Posted on 1/19/2017 4:41 PM By Adam Blanning, MD
Diet can be an important part of working with a cancer. There are six elements that add important holistic insight to choosing the right diet.
Posted on 1/5/2015 11:47 AM By Adam Blanning, MD
There are currently places in the
world where large hospitals, medical clinics and retreat centers are able to
offer multi-disciplinary anthroposophic care (Italy, Germany, Switzerland,
Sweden), but the current medical model and insurance programs in the U.S. do
not make this possible. This is a challenging moral quandary, as
participation in insurance plans immediately creates oversight and rigid
expectations around the kind of medical care that is being provided.
Services must meet the "standard of care," or practitioners face
severe scrutiny, as well as potential punitive limits on medical practice and
monetary fines. For these reasons we continue to make the decision that
it is better to remain outside of the insurance system, recognizing that it is
limiting access but it also allows us to provide a fully individualized,
holistic approach to the healing process.
We would like to try to take one step towards healing that conflict.
New for this c ...
Posted on 6/1/2014 10:00 AM By Adam Blanning, MD
One of the truest definitions of health that continues to prove itself over and over again is that when we get sick, our immune system can work thoroughly and efficiently so that the illness comes to a full resolution. In other words, being healthy does not mean that we never get sick (which would assume that at baseline we have some kind of perfection of physiology, and illness is always a deviation from it). That makes for a clean model, but is a very static view. We are more dynamic beings than that. At important times an illness process can actually open the door for us to transform and rebalance. Small children are particularly good at this. When they get stressed or worn down, they quickly show the world that they don't feel well (adults are not quite so honest, and we can hold out a lot longer with supports like caffeine, deadlines, duty, and yes, the fear of finally letting down...). But sick children do what their bodies need: they slow down, they lose their appetite, get a fever, whine and cling, an ...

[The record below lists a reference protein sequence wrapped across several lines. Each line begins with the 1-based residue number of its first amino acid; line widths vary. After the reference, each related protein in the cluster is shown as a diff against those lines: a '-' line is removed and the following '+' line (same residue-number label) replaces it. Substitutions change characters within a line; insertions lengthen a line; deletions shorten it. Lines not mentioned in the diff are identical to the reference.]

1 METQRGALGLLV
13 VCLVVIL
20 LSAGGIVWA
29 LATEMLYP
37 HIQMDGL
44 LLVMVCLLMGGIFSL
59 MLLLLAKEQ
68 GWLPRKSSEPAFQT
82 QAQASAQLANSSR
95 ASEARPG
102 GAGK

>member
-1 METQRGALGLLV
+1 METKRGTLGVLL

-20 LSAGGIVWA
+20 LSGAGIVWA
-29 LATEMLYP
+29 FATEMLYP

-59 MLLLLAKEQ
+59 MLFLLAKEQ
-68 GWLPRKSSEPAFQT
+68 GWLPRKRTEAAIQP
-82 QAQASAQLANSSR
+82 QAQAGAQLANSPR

Posted on 3/27/2014 11:48 AM By Adam Blanning, MD
There is a very unusual description of a tumor in
anthroposophic medicine. It comes from
some comments made by Rudolf Steiner, who helped to found anthroposophic
medicine with a group of physicians about 100 years ago. It says that a tumor is a “sense organ”—like
an eye or an ear—in the “wrong place.”
That sounds very bizarre, until you start to spend some time thinking
about the process, the activity of a sense organ, which is create a space where
the outside world can penetrate into us, undisturbed. Our eye, or our ear, should accurately convey
our surroundings without altering them.
That is not the only way the outside world comes in: we breathe air, but
warm and humidify it, and what we breathe in is different than what we breathe
out; we take in food, but it is (necessarily) radically transformed through our
digestion. Our sense impressions,
however, really should come in without disruption or distortion. ...
Posted on 9/2/2013 6:00 PM By Adam Blanning, MD
Lasting change comes when a medicine or treatment helps us gain better health through stimulating and supporting the body's own healing processes. This is different than just taking a medicine from the outside. All anthroposophic treatments strive to help us heal from the inside, out, striving a long-term shift—not just controlling symptoms.